may occasionally be aggressive towards each other, the social hierarchy is still unclear. Many have been found to school,
especially when leaving the estuary.
Adult Atlantic salmon are considered much more aggressive than other salmon, and are more likely to attack other fish
than others. A matter of concern is where they have become an invasive threat, attacking native salmon, such as Chinook
salmon and coho salmon.[2]

2.6 Life stages

Life cycle of the Atlantic salmon

See also: Juvenile salmon

Most Atlantic salmon follow an anadromous fish migration pattern,[3] in that they undergo their greatest feeding and
growth in saltwater; however, adults return to spawn in native freshwater streams where the eggs hatch and juveniles grow
through several distinct stages.
Atlantic salmon do not require saltwater. Numerous examples of fully freshwater (i.e., “landlocked”) populations of the
species exist throughout the Northern Hemisphere,[3] including a now extinct population in Lake Ontario, which have been
2.6. LIFE STAGES 31

shown in recent studies to have spent their entire life cycle in watershed of the lake.[11] In North America, the landlocked
strains are frequently known as ouananiche.

2.6.1 Freshwater phase


The freshwater phases of Atlantic salmon vary between one and eight years, according to river location.[12] While the
young in southern rivers, such as those to the English Channel, are only one year old when they leave, those further north,
such as in Scottish rivers, can be over four years old, and in Ungava Bay, northern Quebec, smolts as old as eight years
have been encountered.[12] The average age correlates to temperature exceeding 7 °C (45 °F).[2]
The first phase is the alevin stage, when the fish stay in the breeding ground and use the remaining nutrients in their yolk
sacs. During this developmental stage, their young gills develop and they become active hunters. Next is the fry stage,
where the fish grow and subsequently leave the breeding ground in search of food. During this time, they move to areas
with higher prey concentration. The final freshwater stage is when they develop into parr, in which they prepare for the
trek to the Atlantic Ocean.
During these times, the Atlantic salmon are very susceptible to predation. Nearly 40% are eaten by trout alone. Other
predators include other fish and birds.

2.6.2 Saltwater phases


When parr develop into smolt, they begin the trip to the ocean, which predominantly happens between March and June.
Migration allows acclimation to the changing salinity. Once ready, young smolt leave, preferring an ebb tide.
Having left their natal streams, they experience a period of rapid growth during the one to four years they live in the ocean.
Typically, Atlantic salmon migrate from their home streams to an area on the continental plate off West Greenland. During
this time, they face predation from humans, seals, Greenland sharks, skate, cod, and halibut. Some dolphins have been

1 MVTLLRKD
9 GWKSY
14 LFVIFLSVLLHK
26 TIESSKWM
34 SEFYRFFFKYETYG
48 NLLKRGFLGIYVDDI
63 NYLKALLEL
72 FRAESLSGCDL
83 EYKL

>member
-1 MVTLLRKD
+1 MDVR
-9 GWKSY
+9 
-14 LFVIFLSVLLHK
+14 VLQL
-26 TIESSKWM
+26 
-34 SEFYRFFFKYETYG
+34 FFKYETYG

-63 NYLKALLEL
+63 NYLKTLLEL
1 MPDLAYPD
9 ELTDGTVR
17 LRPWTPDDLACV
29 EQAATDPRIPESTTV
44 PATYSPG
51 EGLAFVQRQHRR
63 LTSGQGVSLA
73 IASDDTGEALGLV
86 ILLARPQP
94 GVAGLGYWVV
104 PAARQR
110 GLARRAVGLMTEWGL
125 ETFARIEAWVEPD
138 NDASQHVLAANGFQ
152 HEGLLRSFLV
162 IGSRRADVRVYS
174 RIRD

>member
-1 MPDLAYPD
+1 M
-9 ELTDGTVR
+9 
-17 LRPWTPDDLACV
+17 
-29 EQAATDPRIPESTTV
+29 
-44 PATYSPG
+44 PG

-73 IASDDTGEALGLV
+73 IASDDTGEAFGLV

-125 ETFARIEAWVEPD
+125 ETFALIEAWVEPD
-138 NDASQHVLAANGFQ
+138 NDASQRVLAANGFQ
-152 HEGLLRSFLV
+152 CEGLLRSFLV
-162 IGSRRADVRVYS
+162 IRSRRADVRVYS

noticed playing with dead salmon, but it is still unclear whether they consume them.
Once large enough, Atlantic salmon change into the grilse phase, when they become ready to return to the same freshwater
tributary they departed from as smolts. After returning to their natal streams, the salmon will cease eating altogether prior
to spawning. Although largely unknown, odor – the exact chemical signature of that stream – may play an important role
in how salmon return to the area where they hatched. Once heavier than about 250 g, the fish no longer become prey
for birds and many fish, although seals do prey upon them. Grey and common seals commonly eat Atlantic salmon.
Survivability to this stage has been estimated at between 14 and 53%.[2]

• Very young fertilized salmon eggs, notice the developing eyes and neural tube

• Newly hatched alevin feed on their yolk sacs


32 CHAPTER 2. ATLANTIC SALMON

• When the alevin or sac fry have depleted their yolk sac or “lunch box”, they
emerge from the gravel habitat of their redd (nest) to look for food as fry.

• The fry become parr, and pick home rocks or plants in the streambed from
which they dart out to capture insect larvae and other passing food

• When the parr are ready for migration to the ocean, they become smolt

2.7 Breeding
See also: Salmon run

Atlantic salmon breed in the rivers of Western Europe from northern Portugal north to Norway, Iceland, and Greenland,
and the east coast of North America from Connecticut in the United States north to northern Labrador and Arctic Canada.
The species constructs a nest or “redd” in the gravel bed of a stream. The female creates a powerful downdraught of water
with her tail near the gravel to excavate a depression. After she and a male fish have eggs and milt (sperm), respectively,
upstream of the depression, the female again uses her tail, this time to shift gravel to cover the eggs and milt which have
lodged in the depression.
Unlike the various Pacific salmon species which die after spawning (semelparous), the Atlantic salmon is iteroparous,